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MINERAL VALUE


There are no exacting standards to determine the value of minerals. With experience, one can guess a mineral's price range by gathering certain information about the specimen. Certain unique properties will set it aside from other specimens of the same type. The important properties are:

  • Color and Intensity
  • Transparency
  • Formation of Crystals
  • Damage and Repairs
  • Locality
  • Size
  • Luster
  • Anomalies
  • Presence of Matrix
  • Trimming and Cleaning
  • Demand
  • Rarity

Color and Intensity
A specimen with a dull color does not stand out. Intense colors quickly grab the eye and raise the value of a specimen. For example, the mineral Rhodochrosite usually has a high value because its striking color.

Transparency
In minerals that occur in transparent forms, the transparency level is important. The greater the transparency and the more gemmy a mineral is, the more appealing it becomes, and thus increases its value.

Formation of Crystals
Almost all natural crystals will have minor imperfections or deformities. The larger a crystal, the more it is likely to be deformed. Well formed or unique crystals will raise the value of the specimen, especially if they are large.

Damage
Mineral specimens may contain damage or fractures that will decrease its value. Some specimens have been repaired with glue to repair a crystal or re-attach to a matrix. Although this is generally acceptable practice, the cost of repaired minerals are decreased and this information should always be disclosed.

Locality
The locality of a mineral's origin can be an important factor in its value. Mineral's from classic localities can be much more valuable then the same equal mineral from a more common locality.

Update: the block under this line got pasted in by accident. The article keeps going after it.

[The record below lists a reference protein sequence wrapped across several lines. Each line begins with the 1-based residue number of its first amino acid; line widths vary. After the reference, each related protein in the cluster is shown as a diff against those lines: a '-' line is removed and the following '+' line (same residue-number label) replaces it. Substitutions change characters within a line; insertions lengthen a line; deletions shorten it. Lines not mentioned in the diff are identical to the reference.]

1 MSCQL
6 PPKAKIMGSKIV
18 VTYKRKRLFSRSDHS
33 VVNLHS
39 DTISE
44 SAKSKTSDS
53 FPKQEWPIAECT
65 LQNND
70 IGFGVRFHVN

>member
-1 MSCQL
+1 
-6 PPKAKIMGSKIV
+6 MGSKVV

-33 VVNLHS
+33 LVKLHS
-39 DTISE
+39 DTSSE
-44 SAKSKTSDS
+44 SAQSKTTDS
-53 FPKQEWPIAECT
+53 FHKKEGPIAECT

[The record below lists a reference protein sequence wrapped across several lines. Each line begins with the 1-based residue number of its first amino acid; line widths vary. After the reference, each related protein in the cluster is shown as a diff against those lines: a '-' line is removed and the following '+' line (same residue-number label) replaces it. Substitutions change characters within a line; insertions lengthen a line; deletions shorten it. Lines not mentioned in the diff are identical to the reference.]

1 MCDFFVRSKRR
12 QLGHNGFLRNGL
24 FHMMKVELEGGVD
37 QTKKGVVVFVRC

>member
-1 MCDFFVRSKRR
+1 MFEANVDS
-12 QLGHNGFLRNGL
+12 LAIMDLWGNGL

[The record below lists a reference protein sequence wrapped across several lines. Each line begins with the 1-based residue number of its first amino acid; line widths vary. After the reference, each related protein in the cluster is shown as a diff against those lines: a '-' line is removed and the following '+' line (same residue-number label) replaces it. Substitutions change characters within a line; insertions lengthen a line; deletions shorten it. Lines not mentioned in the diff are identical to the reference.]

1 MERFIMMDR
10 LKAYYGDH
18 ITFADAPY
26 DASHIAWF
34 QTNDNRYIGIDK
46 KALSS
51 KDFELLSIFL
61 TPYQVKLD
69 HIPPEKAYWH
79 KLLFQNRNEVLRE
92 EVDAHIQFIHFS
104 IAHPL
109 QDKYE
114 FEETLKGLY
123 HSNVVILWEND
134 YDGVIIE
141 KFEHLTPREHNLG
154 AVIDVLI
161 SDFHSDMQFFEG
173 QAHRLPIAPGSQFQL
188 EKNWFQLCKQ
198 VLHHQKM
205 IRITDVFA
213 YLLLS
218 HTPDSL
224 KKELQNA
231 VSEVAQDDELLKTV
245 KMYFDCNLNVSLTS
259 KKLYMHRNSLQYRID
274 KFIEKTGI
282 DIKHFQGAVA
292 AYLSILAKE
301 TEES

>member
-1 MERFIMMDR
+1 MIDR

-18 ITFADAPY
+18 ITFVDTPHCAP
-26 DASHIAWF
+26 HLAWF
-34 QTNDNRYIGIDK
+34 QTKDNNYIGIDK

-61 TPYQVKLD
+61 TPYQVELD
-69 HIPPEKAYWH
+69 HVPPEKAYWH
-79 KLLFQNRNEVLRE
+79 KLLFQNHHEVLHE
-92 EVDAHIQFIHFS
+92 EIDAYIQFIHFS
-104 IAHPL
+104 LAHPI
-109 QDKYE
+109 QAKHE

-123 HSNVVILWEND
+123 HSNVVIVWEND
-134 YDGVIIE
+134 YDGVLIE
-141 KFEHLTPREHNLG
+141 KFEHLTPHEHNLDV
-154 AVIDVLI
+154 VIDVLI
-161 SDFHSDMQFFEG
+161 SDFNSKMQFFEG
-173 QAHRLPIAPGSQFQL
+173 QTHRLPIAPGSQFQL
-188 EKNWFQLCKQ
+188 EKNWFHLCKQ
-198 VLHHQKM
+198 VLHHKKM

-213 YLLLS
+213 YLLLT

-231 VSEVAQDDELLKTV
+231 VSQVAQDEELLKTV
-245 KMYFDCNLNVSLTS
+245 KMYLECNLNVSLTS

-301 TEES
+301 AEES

Size
The size of a mineral is important. Larger forms of a mineral will always command a premium, especially if they are well-formed and still have other positive attributes. Fairly large specimens, even of common minerals, will usually have a higher value.

Luster
Luster is rarely a factor in mineral value, since the same type of minerals exhibit similar luster among each other. There are a few cases where a specimen naturally exhibits a greater luster than other minerals of its kind. This is especially the case in some minerals with a metallic luster. These exceptions give the specimen a greater value.

Anomalies
Specimens of a mineral that exhibit unique, abnormal properties or are intrinsically different than normal specimens of the mineral fall under this category. Properties such as abnormal color, pseudomorphs, twinning, and odd crystals can give a specimen extra value.

Presence of Matrix
Crystals in a matrix will generally be more valuable than similar freestanding or floater crystals. A matrix shows the original uniqueness of the mineral and its formation.

Trimming and Cleaning
When minerals come out of the ground, they are usually dirty, coated, and in need of trimming. Proper trimming of a specimen or matrix can bring out the best in a mineral's aesthetics, which will increase its value. Proper cleaning and removal of undesirable coatings will also make a mineral more aesthetic and desirable. Minerals are sometimes soaked in acid or other chemicals to remove unwanted material or coating such as impeding Calcite growths and brown iron stains.

Demand
Some minerals are valuable due to their use as an important ore or for their use as a gemstone. For example, the silver ores may not necessarily look appealing, but demand a high price because of their chemical composition. Some minerals such as the rare Phosphophyllite have become icons in the mineral trade, and are due to their rarity and insatiable demand command outrageous prices.

Rarity
Rare minerals will be more valuable than more common ones. Fairly common minerals, even if nicely colored and well formed, can be very affordable because of their commonness (unless they are exceptional in other regards).


Minerals can sometimes be enhanced or repaired. Some examples include:

  • Dyed, heated, or irradiated to intensify or enhance color
  • Roasted or oiled to eliminate flaws and increase transparency
  • Cut to imitate well shaped crystals
  • Glossed or polished with substances to enhance luster
  • Glued to a matrix
  • Wrongly labeled to fool collectors
  • Glued together from a broken fragment

One should always look for these things when purchasing a specimen. Many collectors consider repaired specimens acceptable as long as the repair details are disclosed by the dealer they purchase it from.



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